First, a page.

Vitamin E is also consumed through dietary supplements and skin creams. The former range from approximately MXN 100 to MXN 1,500, and creams usually start at MXN 200 to MXN 2,000 (or even more), depending on the brand, size, ingredients, etc.
Where to buy vitamin E products?
Vitamin E is mainly marketed for its antioxidant and cell and skin regenerative properties. It is available in its different variants in shops such as Costco, Walmart, Liverpool and El Palacio de Hierro (creams are available in the latter two).
It is also available online at Amazon, Linio, Ebay, and Mercado Libre, which have as an extra benefit the convenience of buying from your home, where you can also receive your order.
Buying criteria: factors that allow you to compare and rate different types of vitamin E
Because there is such a wide range of vitamin E on the market, it can sometimes be difficult to decide which is the best product to purchase. This is why it is important to consider certain factors when buying vitamins E. In this list you will find the main factors to consider:
Recommended daily dose
Before taking any vitamin supplement, it is advisable to consult a doctor, as the dosage will vary according to your vitamin needs, so it is important to get an expert's opinion in order to get the right amount of vitamin E into your body.
The amount of vitamin E needed per day also depends on age. The average daily amounts of vitamin E, expressed in milligrams (mg) and international units (IU), recommended for people of different ages are as follows:
- Infants up to 6 months of age: the recommended dose is 4 mg (6 IU)
- Infants 7 to 12 months of age: the recommended dose is 5 mg (7.5 IU)
- Children 1 to 3 years of age: the recommended dose is 6 mg (9 IU)
- Children 4 to 8 years of age: recommended dose is 7 mg (10.4 IU)
- Children 9 to 13 years of age: the recommended dose is 11 mg (16.4 IU)
- Adults and pregnant women: the recommended dose is 15 mg (22.4 IU)
- Breastfeeding women : the recommended dose is 19 mg (28.4 IU)
Until recently there were no known side effects from taking high doses of vitamin E, however, recent studies report some side effects, such as vomiting, diarrhoea or gastrointestinal discomfort.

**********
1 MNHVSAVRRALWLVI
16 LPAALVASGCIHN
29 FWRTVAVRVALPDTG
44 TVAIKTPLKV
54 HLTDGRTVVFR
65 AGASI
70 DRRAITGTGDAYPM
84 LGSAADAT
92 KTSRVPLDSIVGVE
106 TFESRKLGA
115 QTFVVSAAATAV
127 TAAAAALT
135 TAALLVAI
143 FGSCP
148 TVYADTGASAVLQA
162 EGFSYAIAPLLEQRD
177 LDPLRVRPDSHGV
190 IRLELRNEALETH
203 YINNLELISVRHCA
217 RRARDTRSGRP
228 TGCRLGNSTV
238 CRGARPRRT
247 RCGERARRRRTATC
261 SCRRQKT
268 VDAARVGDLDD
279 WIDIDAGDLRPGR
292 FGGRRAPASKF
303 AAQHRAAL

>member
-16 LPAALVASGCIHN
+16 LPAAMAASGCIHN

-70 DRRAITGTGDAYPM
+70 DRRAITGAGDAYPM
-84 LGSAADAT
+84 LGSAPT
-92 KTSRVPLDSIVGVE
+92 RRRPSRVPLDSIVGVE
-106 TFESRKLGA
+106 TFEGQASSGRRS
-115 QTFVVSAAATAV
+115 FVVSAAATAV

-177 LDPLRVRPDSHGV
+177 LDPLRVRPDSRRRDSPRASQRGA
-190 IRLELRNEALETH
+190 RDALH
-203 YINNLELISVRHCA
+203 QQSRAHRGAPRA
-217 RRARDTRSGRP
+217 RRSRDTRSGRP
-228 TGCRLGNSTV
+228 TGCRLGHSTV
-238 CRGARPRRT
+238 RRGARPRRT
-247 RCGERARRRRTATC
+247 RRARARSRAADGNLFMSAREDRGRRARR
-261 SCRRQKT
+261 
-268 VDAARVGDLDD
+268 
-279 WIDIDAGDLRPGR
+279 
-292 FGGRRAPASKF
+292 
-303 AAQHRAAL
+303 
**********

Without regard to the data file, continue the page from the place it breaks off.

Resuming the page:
Some research also indicates that some people treated with Vitamin E supplements for long periods of time may suffer from brain haemorrhages, although this is not the most common. People over the age of 55 who have heart disease or diabetes are most prone.
On the other hand, while no serious side effects have been reported from synthetic vitamin E supplements, they are not recommended as their components are often derived from petroleum products. It is always advisable to use vegetable oils.
Although high doses of vitamin E do not present high-risk side effects (in any form), there are certain medications that may cause adverse reactions or diminish their effect when combined with high doses of vitamin E, for example:
Tumour-inhibiting antibiotics. There is concern that when combined with high doses of vitamin E, these antibiotics may affect their effectiveness as chemotherapy drugs.
Anticoagulants and antiplatelet drugs (drugs that alter or modify blood clotting), herbal medicines and supplements used to reduce blood clots may increase the risk of bleeding when taken in combination with high doses of vitamin E.
Vitamin E and niacin (or vitamin B3) and vitamin K. Combining vitamin E and B3 may be beneficial for people with high cholesterol, but may reduce the effect of niacin, which acts on cell metabolism. It may also decrease the effects of vitamin K, which, among its many functions, is a blood clotting agent.
Scientific research has shown that taking vitamins or other medicines that have expired does not pose a significant health risk and that, in the worst case scenario, the worst that could happen is that they would have no effect.
In addition, certain myths have been debunked regarding the real expiry date of supplements, as several specialists claim that the expiry date is an estimate and that they can maintain their properties long (even months) after the expiry date on the label.
In any case, it is recommended that foods, supplements and creams containing vitamin E be packaged in airtight, dark containers to preserve their properties and effectiveness, as this vitamin is highly resistant to heat, but is very sensitive to light and oxygen.
(Featured image photo: Beverly Buckley/ Pixabay.com)